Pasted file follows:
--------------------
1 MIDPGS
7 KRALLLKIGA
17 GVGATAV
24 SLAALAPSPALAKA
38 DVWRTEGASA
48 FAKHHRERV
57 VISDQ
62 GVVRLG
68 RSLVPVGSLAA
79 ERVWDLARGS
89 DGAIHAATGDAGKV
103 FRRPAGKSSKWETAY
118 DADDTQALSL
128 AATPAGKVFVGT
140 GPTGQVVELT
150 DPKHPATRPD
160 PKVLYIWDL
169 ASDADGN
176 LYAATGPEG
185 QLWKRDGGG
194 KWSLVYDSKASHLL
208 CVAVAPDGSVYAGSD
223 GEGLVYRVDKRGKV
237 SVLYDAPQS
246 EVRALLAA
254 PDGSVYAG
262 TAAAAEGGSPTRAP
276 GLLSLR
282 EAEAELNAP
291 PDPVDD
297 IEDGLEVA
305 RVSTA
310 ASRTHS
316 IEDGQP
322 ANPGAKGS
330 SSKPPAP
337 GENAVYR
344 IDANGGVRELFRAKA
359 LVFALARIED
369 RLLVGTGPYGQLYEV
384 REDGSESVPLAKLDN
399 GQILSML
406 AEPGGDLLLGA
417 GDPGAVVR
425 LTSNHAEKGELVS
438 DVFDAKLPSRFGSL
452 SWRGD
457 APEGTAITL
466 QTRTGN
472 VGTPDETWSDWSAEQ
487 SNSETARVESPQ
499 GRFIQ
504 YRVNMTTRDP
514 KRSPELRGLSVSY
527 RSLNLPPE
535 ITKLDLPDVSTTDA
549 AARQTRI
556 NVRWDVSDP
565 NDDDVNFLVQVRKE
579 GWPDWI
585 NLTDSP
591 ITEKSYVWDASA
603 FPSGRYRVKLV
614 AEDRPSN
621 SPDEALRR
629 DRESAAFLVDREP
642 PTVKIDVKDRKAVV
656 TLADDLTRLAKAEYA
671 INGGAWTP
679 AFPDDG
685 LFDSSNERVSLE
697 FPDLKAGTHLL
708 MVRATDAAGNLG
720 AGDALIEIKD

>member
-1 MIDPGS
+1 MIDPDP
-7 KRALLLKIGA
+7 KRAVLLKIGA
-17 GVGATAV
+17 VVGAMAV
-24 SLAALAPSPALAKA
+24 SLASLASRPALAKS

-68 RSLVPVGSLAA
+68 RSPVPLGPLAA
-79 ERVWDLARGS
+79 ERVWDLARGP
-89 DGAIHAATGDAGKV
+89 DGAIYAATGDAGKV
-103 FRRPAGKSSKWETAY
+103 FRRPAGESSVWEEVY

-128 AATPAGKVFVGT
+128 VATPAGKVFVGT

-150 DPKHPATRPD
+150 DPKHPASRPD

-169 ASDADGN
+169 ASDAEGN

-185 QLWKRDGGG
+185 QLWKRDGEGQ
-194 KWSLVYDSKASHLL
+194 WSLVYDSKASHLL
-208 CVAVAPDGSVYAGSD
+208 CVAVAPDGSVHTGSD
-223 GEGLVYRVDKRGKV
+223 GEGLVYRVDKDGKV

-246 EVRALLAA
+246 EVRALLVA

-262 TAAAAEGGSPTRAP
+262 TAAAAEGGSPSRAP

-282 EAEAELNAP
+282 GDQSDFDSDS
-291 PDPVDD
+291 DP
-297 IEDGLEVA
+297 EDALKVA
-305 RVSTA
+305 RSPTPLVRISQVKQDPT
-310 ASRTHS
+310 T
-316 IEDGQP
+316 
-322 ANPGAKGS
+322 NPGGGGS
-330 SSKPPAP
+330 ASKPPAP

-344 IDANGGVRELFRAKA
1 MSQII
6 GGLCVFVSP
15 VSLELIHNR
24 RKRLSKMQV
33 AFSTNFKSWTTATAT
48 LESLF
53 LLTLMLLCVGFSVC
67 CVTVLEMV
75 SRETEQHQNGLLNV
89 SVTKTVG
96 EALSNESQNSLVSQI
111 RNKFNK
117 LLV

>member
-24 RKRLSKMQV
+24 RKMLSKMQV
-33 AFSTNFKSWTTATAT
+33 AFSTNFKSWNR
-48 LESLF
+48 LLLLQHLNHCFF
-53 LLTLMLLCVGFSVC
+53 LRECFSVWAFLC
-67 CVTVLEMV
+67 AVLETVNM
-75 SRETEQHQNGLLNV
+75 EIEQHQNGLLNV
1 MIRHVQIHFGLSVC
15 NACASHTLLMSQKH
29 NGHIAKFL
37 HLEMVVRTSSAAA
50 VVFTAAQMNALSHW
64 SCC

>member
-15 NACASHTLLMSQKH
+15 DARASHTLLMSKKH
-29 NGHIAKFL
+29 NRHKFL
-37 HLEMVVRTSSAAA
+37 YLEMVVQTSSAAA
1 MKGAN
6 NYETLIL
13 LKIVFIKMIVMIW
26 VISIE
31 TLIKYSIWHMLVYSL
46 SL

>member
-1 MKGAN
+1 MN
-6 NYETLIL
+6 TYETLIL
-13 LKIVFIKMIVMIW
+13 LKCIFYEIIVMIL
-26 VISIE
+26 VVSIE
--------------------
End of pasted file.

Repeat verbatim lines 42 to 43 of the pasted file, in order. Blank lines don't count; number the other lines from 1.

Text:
399 GQILSML
406 AEPGGDLLLGA